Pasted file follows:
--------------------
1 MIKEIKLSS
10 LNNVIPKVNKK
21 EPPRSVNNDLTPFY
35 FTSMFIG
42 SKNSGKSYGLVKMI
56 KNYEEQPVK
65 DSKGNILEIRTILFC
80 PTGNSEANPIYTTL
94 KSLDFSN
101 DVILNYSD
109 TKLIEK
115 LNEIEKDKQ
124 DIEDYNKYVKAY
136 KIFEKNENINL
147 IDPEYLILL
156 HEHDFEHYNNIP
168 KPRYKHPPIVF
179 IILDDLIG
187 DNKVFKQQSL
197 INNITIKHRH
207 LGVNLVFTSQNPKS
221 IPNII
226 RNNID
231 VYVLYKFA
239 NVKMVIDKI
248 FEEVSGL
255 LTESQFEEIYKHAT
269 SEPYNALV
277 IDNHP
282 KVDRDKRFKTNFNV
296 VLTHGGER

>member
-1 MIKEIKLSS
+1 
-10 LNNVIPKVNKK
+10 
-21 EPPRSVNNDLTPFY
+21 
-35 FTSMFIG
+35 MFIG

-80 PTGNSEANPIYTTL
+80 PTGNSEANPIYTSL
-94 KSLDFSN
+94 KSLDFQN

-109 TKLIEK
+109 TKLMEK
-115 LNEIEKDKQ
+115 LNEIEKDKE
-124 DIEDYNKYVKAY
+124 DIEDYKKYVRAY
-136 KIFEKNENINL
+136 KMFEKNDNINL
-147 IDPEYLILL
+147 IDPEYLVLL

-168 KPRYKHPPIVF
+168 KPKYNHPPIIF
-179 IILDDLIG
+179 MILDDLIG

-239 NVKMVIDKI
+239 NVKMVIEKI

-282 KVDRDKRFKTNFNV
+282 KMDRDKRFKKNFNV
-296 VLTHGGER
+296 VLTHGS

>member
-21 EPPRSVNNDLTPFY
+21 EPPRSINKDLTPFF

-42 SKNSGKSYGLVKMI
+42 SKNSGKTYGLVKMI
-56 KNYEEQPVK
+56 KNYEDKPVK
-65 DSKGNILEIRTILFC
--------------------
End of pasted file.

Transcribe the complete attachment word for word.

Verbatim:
1 MIKEIKLSS
10 LNNVIPKVNKK
21 EPPRSVNNDLTPFY
35 FTSMFIG
42 SKNSGKSYGLVKMI
56 KNYEEQPVK
65 DSKGNILEIRTILFC
80 PTGNSEANPIYTTL
94 KSLDFSN
101 DVILNYSD
109 TKLIEK
115 LNEIEKDKQ
124 DIEDYNKYVKAY
136 KIFEKNENINL
147 IDPEYLILL
156 HEHDFEHYNNIP
168 KPRYKHPPIVF
179 IILDDLIG
187 DNKVFKQQSL
197 INNITIKHRH
207 LGVNLVFTSQNPKS
221 IPNII
226 RNNID
231 VYVLYKFA
239 NVKMVIDKI
248 FEEVSGL
255 LTESQFEEIYKHAT
269 SEPYNALV
277 IDNHP
282 KVDRDKRFKTNFNV
296 VLTHGGER

>member
-1 MIKEIKLSS
+1 
-10 LNNVIPKVNKK
+10 
-21 EPPRSVNNDLTPFY
+21 
-35 FTSMFIG
+35 MFIG

-80 PTGNSEANPIYTTL
+80 PTGNSEANPIYTSL
-94 KSLDFSN
+94 KSLDFQN

-109 TKLIEK
+109 TKLMEK
-115 LNEIEKDKQ
+115 LNEIEKDKE
-124 DIEDYNKYVKAY
+124 DIEDYKKYVRAY
-136 KIFEKNENINL
+136 KMFEKNDNINL
-147 IDPEYLILL
+147 IDPEYLVLL

-168 KPRYKHPPIVF
+168 KPKYNHPPIIF
-179 IILDDLIG
+179 MILDDLIG

-239 NVKMVIDKI
+239 NVKMVIEKI

-282 KVDRDKRFKTNFNV
+282 KMDRDKRFKKNFNV
-296 VLTHGGER
+296 VLTHGS

>member
-21 EPPRSVNNDLTPFY
+21 EPPRSINKDLTPFF

-42 SKNSGKSYGLVKMI
+42 SKNSGKTYGLVKMI
-56 KNYEEQPVK
+56 KNYEDKPVK
-65 DSKGNILEIRTILFC